Making a success of Britain’s Digital Railway Programme
In late 2016 Mark Carne, the Chief Executive of Network Rail and David Waboso, Managing Director of the GB Digital Railway Programme, met with representatives of the Institution of Mechanical Engineers and the Institution of Railway Signal Engineers. Their request was that the engineering institutions engage with, support and communicate the importance of the Programme.
In response, during 2017 the IRSE ran a series of workshops with industry representatives to discuss the key challenges facing the Programme. This was done with the support of WSP, who facilitated and hosted the workshops.
The final output was an IRSE White Paper, published in December 2017, which explored the challenges and opportunities associated with implementing the Digital Railway Programme. It makes pertinent observations on the industry's readiness to deliver the Programme.
Click HERE to view the IRSE's White Paper "Making a Success of the Digital Railway".
IRSE White Paper Discussion Meeting
In January 2018 the IRSE held an evening event at which the conclusions and recommendations in the paper were debated. A digest of the proceedings was produced:
Click HERE to view the report on the discussion.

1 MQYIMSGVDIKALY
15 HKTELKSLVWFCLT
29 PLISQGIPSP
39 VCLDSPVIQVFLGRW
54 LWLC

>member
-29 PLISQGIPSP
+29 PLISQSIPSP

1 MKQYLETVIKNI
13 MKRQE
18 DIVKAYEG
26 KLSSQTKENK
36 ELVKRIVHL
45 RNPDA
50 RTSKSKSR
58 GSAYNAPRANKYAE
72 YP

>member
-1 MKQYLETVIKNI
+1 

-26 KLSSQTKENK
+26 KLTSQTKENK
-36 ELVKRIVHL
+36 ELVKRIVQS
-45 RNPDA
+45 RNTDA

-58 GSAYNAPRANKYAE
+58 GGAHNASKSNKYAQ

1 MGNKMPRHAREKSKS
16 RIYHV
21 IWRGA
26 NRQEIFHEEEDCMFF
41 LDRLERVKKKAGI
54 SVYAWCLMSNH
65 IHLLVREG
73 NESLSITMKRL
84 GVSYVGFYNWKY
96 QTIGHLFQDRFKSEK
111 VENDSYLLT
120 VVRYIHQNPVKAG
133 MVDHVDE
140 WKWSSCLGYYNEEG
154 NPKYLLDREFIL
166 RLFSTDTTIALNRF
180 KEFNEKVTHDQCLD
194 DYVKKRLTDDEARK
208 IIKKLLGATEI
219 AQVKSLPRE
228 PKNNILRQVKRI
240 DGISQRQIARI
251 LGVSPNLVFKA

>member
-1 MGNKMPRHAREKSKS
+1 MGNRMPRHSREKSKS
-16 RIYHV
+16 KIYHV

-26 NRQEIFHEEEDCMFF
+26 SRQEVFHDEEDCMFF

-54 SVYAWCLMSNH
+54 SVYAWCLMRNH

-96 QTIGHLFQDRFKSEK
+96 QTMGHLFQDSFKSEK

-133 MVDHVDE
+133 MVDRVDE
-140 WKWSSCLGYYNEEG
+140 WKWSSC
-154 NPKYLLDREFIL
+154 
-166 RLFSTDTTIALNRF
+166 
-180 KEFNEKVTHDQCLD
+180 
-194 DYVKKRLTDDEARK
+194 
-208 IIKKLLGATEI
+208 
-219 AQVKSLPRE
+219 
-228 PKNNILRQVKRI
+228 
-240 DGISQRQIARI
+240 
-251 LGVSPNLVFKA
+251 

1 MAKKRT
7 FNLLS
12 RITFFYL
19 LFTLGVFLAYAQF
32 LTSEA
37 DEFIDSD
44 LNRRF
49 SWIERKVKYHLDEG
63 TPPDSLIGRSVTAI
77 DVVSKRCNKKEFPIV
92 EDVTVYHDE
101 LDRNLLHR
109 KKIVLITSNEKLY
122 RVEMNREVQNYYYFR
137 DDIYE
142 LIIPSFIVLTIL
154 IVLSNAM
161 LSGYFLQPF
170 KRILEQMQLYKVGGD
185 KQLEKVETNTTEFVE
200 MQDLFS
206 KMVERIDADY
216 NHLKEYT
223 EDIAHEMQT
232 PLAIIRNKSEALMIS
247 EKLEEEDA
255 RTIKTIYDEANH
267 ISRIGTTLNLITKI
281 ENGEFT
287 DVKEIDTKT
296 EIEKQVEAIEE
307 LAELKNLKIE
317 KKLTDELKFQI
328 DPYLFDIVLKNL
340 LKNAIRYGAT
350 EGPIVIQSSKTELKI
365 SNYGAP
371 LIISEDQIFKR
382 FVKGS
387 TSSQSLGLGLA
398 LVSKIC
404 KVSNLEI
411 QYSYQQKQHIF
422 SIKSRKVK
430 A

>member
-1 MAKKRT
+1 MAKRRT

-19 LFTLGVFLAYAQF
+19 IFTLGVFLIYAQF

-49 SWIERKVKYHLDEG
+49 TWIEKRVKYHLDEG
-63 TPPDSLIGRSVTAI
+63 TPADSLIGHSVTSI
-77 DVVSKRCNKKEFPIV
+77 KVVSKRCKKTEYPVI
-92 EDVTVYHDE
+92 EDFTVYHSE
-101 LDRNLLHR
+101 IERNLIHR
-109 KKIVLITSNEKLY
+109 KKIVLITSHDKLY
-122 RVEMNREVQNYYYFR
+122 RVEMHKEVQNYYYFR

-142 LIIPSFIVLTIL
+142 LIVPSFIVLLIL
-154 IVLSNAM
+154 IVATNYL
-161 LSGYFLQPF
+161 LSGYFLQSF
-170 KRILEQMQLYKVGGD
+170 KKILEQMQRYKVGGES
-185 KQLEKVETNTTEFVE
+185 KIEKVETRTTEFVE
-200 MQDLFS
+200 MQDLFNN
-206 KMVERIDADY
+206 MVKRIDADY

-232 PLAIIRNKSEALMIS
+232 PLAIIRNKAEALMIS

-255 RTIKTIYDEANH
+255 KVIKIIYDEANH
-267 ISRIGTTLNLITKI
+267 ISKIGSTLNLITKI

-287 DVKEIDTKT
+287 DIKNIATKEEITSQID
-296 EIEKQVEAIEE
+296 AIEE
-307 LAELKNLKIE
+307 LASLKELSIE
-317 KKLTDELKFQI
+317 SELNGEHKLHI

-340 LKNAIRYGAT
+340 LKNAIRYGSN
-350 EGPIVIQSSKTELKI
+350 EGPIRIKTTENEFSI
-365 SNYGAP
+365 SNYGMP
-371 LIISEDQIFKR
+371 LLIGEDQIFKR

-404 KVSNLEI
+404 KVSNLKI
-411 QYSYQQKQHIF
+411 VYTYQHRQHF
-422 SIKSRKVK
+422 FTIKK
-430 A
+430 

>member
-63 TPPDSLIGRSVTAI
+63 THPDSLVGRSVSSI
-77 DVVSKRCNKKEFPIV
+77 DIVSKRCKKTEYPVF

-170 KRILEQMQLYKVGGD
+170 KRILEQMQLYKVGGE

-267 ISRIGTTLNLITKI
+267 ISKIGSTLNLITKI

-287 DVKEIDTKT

More about the White Paper
The IRSE’s paper has been written at a time of major uncertainty and challenge for the railway industry in Great Britain. After years of unprecedented growth, there are signs of a slowdown. The industry is under greater scrutiny than ever about the justification for investment by the government, despite the pressing need for infrastructure enhancements. The nascent automation of road transport must be considered a real threat to parts of the rail market. Major investment in the railways during Control Period 5 has faltered, with programmes of electrification and signalling being curtailed and signal engineers being made redundant.
It is within this context that the GB Digital Railway Programme is endeavouring to make progress in planning and implementing a range of digital applications. These changes can transform an industry that is at risk of falling irretrievably behind its competitors. The Programme is of critical importance for the railways’ future, moving us from yesterday’s technology to tomorrow’s in order to deliver a railway that is operationally fit for the 21st century, and playing a central role in the move towards “mobility as a service” as part of an integrated national transport capability.
The IRSE paper is structured into seven key themes, which emerged through the workshop discussions. They cover a range of industry issues relevant to the Digital Railway:
- Aligning industry objectives
- Targeted implementation
- Confidence, collaboration and culture
- Expertise to deliver
- Delivering efficiently
- Technology options and optimisation